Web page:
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IoT Paves the Way Toward Smart Sustainability

IoT Solutions

Environmental sustainability is one of the most urgent topics today. At its foundation, it’s about lowering carbon footprint—a stairstep from where you are today to some future carbon neutrality.

In an interview with Michael Bates, Intel® Global Sales GM, Energy and Sustainability, we talk about the leadership role Intel® is taking through its own actions and technologies. For more than 25 years, Michael has worked at the leading edge of new concepts and business models in distributed energy, and the intersection of traditional energy and technology.

Michael shares the innovative ways in which the company enables an ecosystem of partners and end-customers to achieve their own smart sustainability initiatives.

Let’s start out by talking about Intel’s smart sustainability strategy.

The foundation for our strategy is wrapped around our RISE (Responsible, Inclusive, Sustainable, Enabling) 2030 goals and objectives. It is our north star, guiding us into 2022 and beyond. Not only in our own sustainability efforts and practices, but also how we’re enabling sustainability in the market.

We have a sense of responsibility in applying all the goodness at Intel and our partner ecosystem to act and address some of the biggest challenges in sustainability.

We have a sense of responsibility in applying all the goodness at @Intel and our partner ecosystem to act and address some of the biggest challenges in #sustainability. @IntelIoT via @insightdottech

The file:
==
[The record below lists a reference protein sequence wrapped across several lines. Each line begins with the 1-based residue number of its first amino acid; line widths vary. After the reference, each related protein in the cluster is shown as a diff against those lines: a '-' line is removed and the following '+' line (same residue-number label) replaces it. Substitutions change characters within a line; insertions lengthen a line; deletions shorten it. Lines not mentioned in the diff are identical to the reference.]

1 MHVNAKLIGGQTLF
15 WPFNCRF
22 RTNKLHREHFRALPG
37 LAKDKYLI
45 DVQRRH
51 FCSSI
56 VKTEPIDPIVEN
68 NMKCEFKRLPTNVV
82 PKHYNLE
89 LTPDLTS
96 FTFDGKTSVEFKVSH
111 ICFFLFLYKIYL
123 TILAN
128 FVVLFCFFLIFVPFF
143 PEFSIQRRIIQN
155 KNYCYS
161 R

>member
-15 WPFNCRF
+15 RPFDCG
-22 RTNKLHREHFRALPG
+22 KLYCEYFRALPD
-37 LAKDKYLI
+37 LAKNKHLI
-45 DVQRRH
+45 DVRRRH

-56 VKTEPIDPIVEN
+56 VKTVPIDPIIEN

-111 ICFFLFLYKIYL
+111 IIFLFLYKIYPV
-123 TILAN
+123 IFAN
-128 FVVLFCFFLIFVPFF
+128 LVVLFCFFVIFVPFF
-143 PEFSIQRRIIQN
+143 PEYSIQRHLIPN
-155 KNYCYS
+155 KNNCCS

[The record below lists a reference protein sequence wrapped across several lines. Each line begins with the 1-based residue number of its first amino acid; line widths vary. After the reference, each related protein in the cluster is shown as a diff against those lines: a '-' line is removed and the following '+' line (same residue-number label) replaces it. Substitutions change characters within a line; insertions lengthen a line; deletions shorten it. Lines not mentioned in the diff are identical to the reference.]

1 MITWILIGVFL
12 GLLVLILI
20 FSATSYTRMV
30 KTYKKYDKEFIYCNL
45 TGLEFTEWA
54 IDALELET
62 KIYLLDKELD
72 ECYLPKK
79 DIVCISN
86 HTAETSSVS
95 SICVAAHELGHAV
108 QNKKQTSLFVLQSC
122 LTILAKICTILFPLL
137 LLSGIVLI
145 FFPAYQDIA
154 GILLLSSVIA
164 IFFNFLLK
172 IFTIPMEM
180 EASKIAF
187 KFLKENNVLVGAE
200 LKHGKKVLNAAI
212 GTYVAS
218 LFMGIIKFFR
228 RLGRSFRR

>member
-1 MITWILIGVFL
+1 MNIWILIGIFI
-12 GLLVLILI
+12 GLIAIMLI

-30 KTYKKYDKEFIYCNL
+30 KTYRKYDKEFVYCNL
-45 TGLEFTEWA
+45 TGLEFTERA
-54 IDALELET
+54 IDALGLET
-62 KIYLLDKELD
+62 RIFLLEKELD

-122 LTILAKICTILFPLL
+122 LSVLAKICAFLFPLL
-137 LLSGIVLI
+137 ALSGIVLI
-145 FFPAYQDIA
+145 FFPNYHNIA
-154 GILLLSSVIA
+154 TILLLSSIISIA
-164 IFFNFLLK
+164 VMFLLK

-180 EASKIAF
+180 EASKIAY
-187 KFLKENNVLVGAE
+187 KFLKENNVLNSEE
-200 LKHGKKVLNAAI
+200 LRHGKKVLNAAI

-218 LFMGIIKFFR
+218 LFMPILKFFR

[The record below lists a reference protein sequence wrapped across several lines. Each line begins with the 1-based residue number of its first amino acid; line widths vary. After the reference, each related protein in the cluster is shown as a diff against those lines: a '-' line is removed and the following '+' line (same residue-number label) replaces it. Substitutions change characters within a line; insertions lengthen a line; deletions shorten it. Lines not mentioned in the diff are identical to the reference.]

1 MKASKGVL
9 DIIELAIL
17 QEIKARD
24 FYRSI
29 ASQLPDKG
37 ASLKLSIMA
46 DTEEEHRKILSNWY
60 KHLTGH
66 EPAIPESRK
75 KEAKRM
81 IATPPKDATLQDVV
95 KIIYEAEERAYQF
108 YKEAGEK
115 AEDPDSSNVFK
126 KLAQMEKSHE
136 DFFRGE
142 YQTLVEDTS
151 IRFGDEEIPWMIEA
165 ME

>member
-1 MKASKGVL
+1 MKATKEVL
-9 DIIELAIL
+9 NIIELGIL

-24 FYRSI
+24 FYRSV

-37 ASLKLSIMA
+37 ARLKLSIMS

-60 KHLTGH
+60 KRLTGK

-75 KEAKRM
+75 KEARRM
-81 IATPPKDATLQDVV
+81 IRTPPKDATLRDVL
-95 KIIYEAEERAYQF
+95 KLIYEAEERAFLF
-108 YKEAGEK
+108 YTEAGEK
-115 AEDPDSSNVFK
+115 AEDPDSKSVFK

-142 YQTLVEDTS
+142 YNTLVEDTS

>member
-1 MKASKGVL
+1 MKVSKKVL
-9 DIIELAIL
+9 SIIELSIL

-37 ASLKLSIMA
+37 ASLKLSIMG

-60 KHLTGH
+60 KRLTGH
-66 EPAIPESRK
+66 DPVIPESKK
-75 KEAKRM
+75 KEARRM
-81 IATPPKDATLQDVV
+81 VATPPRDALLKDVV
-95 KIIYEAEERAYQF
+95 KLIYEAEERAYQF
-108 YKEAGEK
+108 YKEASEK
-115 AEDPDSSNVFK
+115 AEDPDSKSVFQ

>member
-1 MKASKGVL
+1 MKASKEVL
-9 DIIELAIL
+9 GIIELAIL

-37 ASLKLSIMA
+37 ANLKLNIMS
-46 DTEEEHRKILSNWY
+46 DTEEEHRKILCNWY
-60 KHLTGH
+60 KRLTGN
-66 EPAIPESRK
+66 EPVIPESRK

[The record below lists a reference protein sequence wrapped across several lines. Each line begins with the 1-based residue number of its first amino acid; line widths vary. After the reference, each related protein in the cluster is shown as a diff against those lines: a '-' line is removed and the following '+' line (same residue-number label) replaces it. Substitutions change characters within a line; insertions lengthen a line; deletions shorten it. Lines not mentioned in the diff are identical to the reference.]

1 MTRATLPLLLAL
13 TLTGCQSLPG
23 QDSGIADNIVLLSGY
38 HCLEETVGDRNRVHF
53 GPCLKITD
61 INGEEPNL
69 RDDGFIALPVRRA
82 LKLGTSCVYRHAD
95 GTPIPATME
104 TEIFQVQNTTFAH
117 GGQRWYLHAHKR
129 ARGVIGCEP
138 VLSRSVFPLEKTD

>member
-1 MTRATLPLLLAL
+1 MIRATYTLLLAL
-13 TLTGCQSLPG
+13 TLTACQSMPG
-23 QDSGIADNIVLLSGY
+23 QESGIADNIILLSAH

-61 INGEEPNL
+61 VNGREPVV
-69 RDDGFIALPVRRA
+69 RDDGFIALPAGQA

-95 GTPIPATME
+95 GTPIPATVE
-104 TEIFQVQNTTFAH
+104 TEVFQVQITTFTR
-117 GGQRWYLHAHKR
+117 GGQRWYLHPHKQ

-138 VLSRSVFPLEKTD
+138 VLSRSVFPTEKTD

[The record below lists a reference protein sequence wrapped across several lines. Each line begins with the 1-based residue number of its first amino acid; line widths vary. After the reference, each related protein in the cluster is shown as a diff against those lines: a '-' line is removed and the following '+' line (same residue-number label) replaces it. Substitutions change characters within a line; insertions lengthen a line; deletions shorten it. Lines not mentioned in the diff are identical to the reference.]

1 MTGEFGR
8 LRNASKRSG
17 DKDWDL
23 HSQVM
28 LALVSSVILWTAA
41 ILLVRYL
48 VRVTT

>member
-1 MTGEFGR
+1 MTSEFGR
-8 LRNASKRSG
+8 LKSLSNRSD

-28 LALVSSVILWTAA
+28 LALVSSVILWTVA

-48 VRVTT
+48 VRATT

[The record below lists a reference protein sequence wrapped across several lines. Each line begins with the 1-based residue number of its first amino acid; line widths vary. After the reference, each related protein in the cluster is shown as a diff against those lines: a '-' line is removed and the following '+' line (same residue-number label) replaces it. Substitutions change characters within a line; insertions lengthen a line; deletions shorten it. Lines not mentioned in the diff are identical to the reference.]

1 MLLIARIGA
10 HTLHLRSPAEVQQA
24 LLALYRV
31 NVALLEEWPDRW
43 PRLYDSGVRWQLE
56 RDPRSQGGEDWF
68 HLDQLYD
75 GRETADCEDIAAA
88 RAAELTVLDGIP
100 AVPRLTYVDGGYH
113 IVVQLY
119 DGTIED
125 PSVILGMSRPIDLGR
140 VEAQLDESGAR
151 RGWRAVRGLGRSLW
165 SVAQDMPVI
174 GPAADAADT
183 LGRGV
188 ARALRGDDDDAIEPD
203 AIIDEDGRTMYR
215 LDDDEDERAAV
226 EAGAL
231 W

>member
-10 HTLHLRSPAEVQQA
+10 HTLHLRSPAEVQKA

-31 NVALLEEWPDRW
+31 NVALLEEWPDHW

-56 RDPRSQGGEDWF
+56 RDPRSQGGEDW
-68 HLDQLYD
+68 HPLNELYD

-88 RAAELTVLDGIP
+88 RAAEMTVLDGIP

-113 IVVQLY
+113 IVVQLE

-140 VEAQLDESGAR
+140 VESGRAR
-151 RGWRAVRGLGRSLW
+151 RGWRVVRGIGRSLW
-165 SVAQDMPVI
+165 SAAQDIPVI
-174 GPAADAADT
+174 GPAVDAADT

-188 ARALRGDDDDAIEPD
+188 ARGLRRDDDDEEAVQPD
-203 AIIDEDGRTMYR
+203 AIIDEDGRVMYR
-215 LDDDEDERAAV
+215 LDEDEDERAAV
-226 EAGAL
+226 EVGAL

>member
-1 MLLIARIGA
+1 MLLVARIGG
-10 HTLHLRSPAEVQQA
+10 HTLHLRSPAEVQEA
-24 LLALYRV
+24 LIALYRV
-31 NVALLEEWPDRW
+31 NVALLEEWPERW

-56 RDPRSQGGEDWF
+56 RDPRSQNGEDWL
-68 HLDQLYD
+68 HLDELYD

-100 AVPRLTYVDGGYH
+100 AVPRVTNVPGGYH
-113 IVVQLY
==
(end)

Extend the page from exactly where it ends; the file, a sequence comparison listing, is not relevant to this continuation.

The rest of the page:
When you talk about customers going down their own sustainability path, what does that look like?

The guiding principle is how to apply technology and solutions to go down that path. Sustainability has become the number-one topic in most, if not all, businesses. It’s a C-level conversation because it has so many implications, across the entire enterprise, all the way from the company brand to cost control. There’s also pressure from shareholders and financial markets that are also creating this sense of urgency.

And I think it has an impact on acquisition of talent. There’s a lot of passion to be part of the drive toward more sustainability and a lower carbon footprint.

When we think about sustainability, alternative energy sources and smart grids are top of mind. What’s happening in this area?

With these carbon-neutral energy sources like solar, wind, battery, the electricity distribution model clearly needs to undergo change, starting at the substation. We’re moving from an always-on, one-way flow of power to a highly distributed network across the other side of the grid. This two-way distributed power requires a level of edge compute that supports making real-time decisions using AI and machine learning tools.